Dominique Goux is at CREST, Paris. Marc Gurgand and Eric Maurin are at the Paris School of Economics. Maurin is also an international research associate in CEP’s education and skills programme and an expert adviser to the Centre for Vocational Education Research (CVER) at LSE. He presented these findings as a keynote address at CVER’s annual conference in September 2016.

Abstract

Young people who drop out of school are far more likely to experience unemployment and poverty than their peers. Experimental research by Eric Maurin and colleagues in deprived neighbourhoods of Paris shows the effectiveness of low-cost interventions that clarify educational options for low-achievers and dramatically reduce the number of dropouts.

Full text (PDF)


Labour Market Policy under Conditions of Permanent Austerity: Any Sign of Social Investment?

an article by Mattias Bengtsson and Kerstin Jacobsson (University of Gothenburg, Sweden) and Caroline de la Porte (Copenhagen Business School, Denmark) published in Social Policy & Administration Volume 51 Issue 2 (March 2017)

Abstract

Social investment (SI) is part of a strategy to modernise the European welfare states by focusing on human resource development throughout the life-course, while ensuring financial sustainability. Recognising that this strategy was only partially implemented by the EU member states prior to the financial and Eurozone crises, this article investigates whether reforms and expenditure patterns in labour market policy (LMP) have moved more towards or away from SI following the 2008 financial crisis.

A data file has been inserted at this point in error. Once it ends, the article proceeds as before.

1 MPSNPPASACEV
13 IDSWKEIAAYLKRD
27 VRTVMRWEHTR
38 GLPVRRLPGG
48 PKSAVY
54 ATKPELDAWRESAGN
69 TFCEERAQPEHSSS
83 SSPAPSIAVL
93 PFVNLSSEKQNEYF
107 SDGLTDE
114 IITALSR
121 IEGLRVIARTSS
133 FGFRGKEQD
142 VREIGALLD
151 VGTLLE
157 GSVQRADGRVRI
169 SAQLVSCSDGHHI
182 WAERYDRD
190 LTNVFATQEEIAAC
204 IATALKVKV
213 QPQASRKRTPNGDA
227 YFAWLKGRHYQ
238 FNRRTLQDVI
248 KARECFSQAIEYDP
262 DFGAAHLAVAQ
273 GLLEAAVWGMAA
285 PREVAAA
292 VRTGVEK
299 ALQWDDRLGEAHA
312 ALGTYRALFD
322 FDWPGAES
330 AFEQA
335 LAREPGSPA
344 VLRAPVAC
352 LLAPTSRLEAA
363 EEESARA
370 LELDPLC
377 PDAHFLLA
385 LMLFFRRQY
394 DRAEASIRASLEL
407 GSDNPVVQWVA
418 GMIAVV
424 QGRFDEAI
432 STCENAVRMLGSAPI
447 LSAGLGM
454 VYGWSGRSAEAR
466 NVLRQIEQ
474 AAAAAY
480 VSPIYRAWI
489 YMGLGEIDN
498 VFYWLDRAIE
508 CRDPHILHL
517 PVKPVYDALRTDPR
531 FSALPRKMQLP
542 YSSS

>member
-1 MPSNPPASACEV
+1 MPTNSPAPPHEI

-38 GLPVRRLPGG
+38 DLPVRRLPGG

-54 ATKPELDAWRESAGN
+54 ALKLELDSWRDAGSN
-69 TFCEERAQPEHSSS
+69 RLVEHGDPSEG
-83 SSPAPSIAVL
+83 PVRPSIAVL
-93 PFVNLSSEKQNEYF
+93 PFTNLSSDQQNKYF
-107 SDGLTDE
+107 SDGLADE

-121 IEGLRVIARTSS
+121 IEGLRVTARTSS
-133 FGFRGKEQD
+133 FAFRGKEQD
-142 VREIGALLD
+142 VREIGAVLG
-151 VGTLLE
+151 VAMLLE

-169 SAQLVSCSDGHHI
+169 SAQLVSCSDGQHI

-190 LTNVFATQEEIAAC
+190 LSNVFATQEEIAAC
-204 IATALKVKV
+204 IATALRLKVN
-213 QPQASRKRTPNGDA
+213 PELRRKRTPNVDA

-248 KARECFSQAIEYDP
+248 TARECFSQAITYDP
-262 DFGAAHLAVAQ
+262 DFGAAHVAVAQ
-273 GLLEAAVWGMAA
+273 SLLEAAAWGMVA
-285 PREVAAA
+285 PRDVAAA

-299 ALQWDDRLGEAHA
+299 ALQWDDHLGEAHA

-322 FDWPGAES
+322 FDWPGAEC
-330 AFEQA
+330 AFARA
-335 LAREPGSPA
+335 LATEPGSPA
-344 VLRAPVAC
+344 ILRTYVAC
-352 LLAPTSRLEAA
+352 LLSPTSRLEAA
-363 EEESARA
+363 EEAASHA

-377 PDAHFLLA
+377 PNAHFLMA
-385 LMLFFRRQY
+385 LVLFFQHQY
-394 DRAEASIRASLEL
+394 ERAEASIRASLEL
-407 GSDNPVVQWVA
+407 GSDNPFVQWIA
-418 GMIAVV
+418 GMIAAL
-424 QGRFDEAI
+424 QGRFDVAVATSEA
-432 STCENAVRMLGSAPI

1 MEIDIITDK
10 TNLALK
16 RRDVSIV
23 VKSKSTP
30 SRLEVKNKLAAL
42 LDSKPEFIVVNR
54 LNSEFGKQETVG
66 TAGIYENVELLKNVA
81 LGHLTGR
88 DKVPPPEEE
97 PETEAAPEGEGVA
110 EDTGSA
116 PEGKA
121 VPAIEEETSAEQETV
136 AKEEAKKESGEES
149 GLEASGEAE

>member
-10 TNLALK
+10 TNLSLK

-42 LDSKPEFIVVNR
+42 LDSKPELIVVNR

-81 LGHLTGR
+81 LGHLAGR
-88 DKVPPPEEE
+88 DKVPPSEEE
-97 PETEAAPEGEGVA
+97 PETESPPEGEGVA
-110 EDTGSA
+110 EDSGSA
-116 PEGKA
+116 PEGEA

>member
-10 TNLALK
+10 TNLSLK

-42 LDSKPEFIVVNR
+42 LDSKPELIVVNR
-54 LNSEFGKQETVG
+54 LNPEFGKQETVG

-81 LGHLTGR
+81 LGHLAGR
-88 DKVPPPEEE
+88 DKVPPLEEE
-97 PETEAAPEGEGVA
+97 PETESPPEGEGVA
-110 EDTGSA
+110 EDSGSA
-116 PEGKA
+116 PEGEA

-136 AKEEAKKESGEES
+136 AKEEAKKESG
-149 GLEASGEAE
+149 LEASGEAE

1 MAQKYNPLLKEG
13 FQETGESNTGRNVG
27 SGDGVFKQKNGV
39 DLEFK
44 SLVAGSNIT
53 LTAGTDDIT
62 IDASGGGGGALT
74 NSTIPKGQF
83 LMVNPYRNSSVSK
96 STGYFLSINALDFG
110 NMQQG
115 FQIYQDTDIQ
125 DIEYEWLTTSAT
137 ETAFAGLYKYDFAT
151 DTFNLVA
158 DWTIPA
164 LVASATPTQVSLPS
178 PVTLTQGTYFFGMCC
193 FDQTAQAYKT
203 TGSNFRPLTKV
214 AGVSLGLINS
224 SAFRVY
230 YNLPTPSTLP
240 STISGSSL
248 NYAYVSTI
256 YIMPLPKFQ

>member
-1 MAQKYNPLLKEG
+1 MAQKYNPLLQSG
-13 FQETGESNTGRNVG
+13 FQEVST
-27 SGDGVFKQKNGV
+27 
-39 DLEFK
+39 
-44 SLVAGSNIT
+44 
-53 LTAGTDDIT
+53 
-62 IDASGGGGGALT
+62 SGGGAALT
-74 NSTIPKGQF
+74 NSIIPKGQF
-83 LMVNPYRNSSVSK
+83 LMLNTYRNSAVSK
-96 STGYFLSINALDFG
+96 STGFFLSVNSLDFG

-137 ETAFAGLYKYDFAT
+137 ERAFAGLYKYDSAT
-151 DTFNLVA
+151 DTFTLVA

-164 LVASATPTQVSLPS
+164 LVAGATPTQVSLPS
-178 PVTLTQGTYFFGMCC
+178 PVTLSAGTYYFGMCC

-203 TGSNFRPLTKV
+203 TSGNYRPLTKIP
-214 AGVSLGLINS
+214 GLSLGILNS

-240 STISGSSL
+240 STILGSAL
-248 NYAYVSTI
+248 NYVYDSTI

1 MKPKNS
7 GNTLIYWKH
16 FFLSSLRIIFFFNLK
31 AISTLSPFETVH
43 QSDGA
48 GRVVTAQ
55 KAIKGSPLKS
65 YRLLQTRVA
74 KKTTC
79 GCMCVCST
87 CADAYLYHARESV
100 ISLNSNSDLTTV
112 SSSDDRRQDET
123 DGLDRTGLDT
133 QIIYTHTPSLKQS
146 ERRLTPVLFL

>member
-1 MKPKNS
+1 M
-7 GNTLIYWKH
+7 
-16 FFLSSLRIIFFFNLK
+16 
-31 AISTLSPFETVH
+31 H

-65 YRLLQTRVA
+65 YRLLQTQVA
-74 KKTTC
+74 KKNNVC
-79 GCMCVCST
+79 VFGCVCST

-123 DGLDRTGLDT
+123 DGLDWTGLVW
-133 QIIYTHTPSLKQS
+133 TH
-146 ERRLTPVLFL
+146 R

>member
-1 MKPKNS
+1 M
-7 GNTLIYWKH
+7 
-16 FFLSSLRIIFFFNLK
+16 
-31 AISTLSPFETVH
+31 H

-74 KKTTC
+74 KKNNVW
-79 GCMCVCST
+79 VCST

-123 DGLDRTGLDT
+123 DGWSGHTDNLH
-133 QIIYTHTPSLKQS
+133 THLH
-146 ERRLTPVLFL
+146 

We use quantitative and qualitative data to investigate the degree to which there have been shifts in the SI aspects of LMPs in eight countries across four welfare state regimes. We also investigate which aspects of LMPs have been strengthened and which have been weakened, enabling us to make a nuanced assessment of labour market SIs across the EU in a period of permanent austerity.

We find that although the eight countries under examination have different starting points, there is little evidence of increased SI-orientation of LMPs. Upskilling, which is at the heart of SI, did not increase from 2004–08 to 2009–13, while incentive reinforcement and employment assistance – more about labour market entry and marketing of skills – grew in importance.

If this trend continues across Europe, there is a risk that SI will become lost in translation and end up as a clearer neo-liberal version of workfarism.

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Welfare States and Labour Market Change: What is the Possible Relation?

an article by Bent Greve (Roskilde University, Denmark) published in Social Policy & Administration Volume 51 Issue 2 (March 2017)

Abstract

Welfare states in many countries have, at least since the financial crisis, been under strong pressure from high levels of unemployment. We are expecting dramatic changes to labour markets.

This article first presents the various arguments as to why there have or have not been substantial changes to labour markets, and whether there might be in the future, including arguments pro and con the possible impact thereof. The article thus provides a review of knowledge within the field, with a focus especially on how this can or might have an impact on welfare states, given the often strong connection between being on the labour market, access to a variety of welfare benefits and the ability to finance welfare states.

It uses concepts such as under-employment and new forms of jobs as indicators of change. These changes implying, more than ever, that having a job does not necessarily entail that a person has a stable and solid income above the poverty level.